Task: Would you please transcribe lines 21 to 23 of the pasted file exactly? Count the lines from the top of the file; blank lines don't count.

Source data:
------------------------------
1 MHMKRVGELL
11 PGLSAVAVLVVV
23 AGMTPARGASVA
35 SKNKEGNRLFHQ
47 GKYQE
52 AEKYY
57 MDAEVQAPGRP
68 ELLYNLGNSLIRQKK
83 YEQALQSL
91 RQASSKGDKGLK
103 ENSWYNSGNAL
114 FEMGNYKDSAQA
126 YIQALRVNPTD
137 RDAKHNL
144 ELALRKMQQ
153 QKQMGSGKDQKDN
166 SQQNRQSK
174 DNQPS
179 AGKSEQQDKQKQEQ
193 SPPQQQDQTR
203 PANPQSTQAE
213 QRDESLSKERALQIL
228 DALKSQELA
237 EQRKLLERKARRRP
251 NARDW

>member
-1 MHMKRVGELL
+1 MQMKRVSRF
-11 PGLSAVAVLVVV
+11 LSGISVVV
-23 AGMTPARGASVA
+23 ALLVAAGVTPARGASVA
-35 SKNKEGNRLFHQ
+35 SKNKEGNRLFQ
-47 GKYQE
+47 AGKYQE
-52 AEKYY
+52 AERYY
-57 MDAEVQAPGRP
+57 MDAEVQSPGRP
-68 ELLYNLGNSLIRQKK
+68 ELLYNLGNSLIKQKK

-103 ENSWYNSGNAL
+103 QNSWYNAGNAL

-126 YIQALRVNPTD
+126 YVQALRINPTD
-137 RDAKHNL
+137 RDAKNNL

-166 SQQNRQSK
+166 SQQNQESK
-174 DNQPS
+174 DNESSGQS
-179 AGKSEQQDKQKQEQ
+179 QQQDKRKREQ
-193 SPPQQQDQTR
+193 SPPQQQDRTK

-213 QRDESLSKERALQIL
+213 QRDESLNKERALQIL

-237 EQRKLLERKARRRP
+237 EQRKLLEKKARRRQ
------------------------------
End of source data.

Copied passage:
203 PANPQSTQAE
213 QRDESLSKERALQIL
228 DALKSQELA